Welcome back! I’m in the middle of installing NSX-T in my vSphere lab environment. In part one I installed NSX Manager, in part two I deployed the NSX Controller Cluster. Now it’s time start working on what it’s all about: The data plane.
Setting up a complete NSX-T data plane involves installing and configuring several components. We have East-West distributed routing, North-South centralized routing, and security. Then there are the additional services like load balancing, NAT, DHCP and partner integrations.
The order in which you set things up depends primarily on what you’re trying to achieve. I noticed that different documents and guides also use different approaches.
So, I put together bits and pieces from different sources and came up with the following high-level plan for my NSX-T data plane deployment:
- Prepare the vSphere distributed switch
- Configure transport zones
- Create logical switches
- Prepare & configure ESXi hosts
- Deploy & configure Edge VMs
- Configure routing
In this article I will prepare the distributed switch, add the transport zones, and create the logical switches for the uplinks. Just to keep things digistible 🙂
Preparing the vSphere Distributed Switch
The NSX Edge VMs, that will be deployed later on, connect to four different VLANs: management, transport (carrying logical networks), and two uplink VLANs.
I already have a distributed port group that maps to the management VLAN, so I need to create the ones for transport and the uplinks.
In vCenter, navigate to Networking, right-click the distributed switch and select Distributed Port Group > New Distributed Port Group.
I’m calling this port group “pg-transport”.
On the next page I set “VLAN type” to “VLAN” and “VLAN ID” to “1614”. Click “Next” and finish the port group creation.
I repeat this process for the two port groups for the uplinks (VLAN 2711 and 2712). Once done it looks like this:
And the ESXi host’s network configuration now looks something like this:
Here I have the VDS with its 5 port groups as well as a pair of unused NICs which I will use for NSX networking later on.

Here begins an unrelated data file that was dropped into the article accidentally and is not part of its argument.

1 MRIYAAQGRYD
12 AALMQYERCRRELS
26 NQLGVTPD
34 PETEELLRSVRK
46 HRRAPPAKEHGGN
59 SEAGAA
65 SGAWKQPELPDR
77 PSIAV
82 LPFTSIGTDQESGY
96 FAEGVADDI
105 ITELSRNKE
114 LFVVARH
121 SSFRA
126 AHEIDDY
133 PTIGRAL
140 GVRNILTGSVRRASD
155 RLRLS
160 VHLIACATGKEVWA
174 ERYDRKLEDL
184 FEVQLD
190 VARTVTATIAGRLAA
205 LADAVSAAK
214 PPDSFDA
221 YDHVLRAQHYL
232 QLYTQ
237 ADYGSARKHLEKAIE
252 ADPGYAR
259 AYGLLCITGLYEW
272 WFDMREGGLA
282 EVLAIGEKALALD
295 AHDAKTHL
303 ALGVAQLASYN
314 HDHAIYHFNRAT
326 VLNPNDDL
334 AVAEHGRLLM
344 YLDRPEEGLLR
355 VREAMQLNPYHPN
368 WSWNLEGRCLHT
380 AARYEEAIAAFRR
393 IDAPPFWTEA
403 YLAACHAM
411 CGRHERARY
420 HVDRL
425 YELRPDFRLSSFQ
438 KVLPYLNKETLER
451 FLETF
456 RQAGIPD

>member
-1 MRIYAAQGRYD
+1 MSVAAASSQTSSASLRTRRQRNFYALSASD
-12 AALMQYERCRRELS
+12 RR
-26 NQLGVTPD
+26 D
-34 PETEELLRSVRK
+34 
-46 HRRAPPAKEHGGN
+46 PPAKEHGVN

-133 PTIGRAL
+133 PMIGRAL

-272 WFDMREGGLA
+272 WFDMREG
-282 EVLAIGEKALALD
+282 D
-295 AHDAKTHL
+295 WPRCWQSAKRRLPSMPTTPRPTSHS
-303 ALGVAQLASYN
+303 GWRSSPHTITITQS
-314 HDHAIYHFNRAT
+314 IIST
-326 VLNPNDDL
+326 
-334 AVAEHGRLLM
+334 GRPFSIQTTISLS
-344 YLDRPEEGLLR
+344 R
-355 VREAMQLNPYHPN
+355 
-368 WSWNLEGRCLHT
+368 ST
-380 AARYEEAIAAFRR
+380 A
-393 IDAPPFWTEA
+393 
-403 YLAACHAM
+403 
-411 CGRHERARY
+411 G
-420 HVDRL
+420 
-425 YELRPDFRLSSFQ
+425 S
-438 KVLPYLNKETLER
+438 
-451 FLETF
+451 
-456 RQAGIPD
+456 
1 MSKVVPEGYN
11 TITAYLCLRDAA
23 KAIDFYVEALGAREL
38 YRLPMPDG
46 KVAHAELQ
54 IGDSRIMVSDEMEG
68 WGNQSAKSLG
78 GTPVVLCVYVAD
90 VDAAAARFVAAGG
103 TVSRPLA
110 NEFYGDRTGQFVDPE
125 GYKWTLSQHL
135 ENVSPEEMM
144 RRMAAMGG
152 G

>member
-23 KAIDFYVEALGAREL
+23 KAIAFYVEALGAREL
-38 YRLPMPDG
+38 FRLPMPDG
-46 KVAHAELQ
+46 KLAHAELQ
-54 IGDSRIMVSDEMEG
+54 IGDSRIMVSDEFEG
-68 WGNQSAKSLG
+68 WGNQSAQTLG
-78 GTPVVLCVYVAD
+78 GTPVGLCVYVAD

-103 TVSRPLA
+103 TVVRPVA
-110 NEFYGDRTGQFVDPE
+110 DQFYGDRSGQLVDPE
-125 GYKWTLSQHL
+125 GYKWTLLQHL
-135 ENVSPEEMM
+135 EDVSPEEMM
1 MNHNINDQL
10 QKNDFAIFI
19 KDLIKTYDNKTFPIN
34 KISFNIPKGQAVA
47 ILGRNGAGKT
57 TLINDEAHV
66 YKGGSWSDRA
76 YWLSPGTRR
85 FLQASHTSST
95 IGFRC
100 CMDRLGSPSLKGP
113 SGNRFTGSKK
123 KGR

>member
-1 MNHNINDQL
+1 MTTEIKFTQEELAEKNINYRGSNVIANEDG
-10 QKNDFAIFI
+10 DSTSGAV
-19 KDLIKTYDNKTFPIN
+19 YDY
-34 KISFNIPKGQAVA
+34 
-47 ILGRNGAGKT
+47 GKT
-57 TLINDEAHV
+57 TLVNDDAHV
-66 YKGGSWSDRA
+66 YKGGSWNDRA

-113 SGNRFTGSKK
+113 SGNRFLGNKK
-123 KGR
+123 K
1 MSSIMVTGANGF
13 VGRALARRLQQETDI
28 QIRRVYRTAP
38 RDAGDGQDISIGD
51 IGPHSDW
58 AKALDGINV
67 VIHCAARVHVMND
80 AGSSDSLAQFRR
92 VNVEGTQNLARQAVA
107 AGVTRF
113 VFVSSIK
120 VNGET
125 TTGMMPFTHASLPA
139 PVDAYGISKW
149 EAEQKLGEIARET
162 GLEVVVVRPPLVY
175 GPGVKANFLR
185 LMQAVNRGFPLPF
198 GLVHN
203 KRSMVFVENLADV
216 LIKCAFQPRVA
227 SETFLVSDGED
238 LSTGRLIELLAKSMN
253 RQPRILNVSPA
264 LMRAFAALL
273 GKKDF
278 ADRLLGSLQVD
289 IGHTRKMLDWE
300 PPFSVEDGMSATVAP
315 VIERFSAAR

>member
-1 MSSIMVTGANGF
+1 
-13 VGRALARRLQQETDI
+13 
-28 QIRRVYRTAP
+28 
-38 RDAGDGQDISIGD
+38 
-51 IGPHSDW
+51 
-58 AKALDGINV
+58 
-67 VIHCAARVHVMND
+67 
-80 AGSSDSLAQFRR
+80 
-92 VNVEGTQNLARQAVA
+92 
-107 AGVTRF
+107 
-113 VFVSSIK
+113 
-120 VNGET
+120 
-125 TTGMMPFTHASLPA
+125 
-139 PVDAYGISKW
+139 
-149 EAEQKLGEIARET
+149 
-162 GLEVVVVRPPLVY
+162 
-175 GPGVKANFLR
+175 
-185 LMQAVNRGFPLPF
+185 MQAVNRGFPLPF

Configuring NSX transport zones
Transport zones in NSX are containers that define the reach of the transport nodes. I briefly mentioned transports nodes in part two. Transport nodes are the hypervisor hosts and NSX Edges that participate in an NSX overlay. For hypervisor hosts, this means that its VMs can communicate over NSX logical switches. For NSX Edges, this means it will have logical router uplinks and downlinks.
My lab environment will start out with three transport zones: uplink01, uplink02, and overlay01.
Log in to NSX Manager. In the menu at the left select Fabric > Transport Zones.
I start by creating a transport zone called “uplink01”. This is a VLAN transport zone that will be used by the NSX Edge later on:
I’m repeating this process to create the “uplink02” VLAN transport zone.
The third transport zone is an Overlay transport zone. It will be used by the host transport nodes and the NSX Edge:
The three transport zones listed:
Creating logical switches
Next I’ll create two logical switches. These two will facilitate the transit between NSX and the pfSense router. In NSX Manager choose Networking > Switching.
The first logical switch, “ls-uplink01”, I add to transport zone “uplink01” and configured with VLAN 2711 :
I repeat this process to create a second logical switch called “ls-uplink02”. I add it to transport zone “uplink02” and configure it with VLAN Id 2712.
Taking small steps, but getting there. I created the necessary port groups on the vSphere distributed switch which are needed for the Edge VMs. I then went on to create the transport zones as well as two logical switches from NSX Manager.
In the next part I will continue with setting up the transport nodes; The ESXi hosts and the NSX Edge.